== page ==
Background: Urinary tract infections (UTIs) are a leading bacterial infection in the emergency department (ED). Diagnosing UTIs in the ED can be challenging due to the heterogeneous presentation; therefore, fast and precise tests are needed. We aimed to evaluate the diagnostic precision of procalcitonin (PCT), soluble urokinase plasminogen activator receptors (suPARs), and C-reactive protein (CRP) in diagnosing UTIs, grading the severity of UTIs, and ruling out bacteremia. Methods: We recruited adults admitted to three Danish EDs with suspected UTIs. PCT, suPAR, and CRP were used in index tests, while blood cultures, expert panel diagnosis, and severity grading were used in the reference tests. Logistic regression and area under the receiver operator characteristic curves (AUROCs) were utilized to evaluate the models and determine the optimal cut-offs. Results: We enrolled 229 patients. PCT diagnosed UTI with an AUROC of 0.612, detected severe disease with an AUROC of 0.712, and ruled out bacteremia with an AUROC of 0.777. SuPAR had AUROCs of 0.480, 0.638, and 0.605, while CRP had AUROCs of 0.599, 0.778, and 0.646. Conclusions: The diagnostic performance of PCT, suPAR, or CRP for UTIs or to rule out severe disease was poor. However, PCT can safely rule out bacteremia in clinically relevant numbers in ED patients suspected of UTI.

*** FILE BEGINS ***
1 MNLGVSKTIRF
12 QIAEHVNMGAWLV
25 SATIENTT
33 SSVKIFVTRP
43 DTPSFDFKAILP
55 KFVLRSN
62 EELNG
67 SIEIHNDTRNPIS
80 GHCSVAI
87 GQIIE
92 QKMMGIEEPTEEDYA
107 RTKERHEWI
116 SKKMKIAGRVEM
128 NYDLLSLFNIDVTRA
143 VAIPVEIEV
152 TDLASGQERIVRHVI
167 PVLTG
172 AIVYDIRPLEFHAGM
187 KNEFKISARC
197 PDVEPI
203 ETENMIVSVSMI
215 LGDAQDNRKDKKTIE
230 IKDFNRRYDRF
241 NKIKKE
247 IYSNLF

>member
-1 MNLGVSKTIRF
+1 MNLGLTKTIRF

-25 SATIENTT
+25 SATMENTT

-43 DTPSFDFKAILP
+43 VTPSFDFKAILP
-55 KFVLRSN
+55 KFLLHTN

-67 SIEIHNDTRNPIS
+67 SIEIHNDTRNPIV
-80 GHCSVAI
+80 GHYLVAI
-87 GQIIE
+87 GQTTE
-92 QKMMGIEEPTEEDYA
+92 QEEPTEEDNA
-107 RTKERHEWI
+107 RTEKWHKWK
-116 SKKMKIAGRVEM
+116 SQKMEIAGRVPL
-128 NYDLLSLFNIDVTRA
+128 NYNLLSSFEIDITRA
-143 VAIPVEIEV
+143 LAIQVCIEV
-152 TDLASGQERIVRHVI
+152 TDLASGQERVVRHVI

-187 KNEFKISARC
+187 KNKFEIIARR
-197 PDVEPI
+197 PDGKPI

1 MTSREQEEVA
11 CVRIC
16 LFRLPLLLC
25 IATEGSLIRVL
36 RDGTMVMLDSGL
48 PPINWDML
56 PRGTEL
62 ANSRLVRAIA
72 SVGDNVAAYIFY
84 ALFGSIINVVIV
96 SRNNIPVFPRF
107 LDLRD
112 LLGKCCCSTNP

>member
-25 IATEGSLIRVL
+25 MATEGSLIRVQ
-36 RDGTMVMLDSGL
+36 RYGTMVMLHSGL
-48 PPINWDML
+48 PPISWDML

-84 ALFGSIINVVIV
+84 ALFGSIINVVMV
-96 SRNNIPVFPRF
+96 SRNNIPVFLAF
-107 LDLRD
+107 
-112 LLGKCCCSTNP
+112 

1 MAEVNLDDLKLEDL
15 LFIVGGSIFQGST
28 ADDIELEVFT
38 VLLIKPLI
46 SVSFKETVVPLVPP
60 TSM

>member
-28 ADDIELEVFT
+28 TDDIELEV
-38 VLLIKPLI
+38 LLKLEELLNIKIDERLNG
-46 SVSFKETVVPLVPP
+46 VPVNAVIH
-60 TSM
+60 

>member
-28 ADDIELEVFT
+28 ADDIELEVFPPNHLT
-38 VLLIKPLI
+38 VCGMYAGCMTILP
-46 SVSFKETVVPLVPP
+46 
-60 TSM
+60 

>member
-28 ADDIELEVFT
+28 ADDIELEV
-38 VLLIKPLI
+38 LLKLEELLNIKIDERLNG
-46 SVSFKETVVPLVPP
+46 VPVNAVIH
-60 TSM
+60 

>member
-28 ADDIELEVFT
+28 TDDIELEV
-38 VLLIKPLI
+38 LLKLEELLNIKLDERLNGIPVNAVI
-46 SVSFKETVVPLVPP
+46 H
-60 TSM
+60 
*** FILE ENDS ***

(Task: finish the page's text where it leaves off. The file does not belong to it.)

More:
TidsskriftJournal of Clinical Medicine
Udgave nummer6
Antal sider13
StatusUdgivet - mar. 2024


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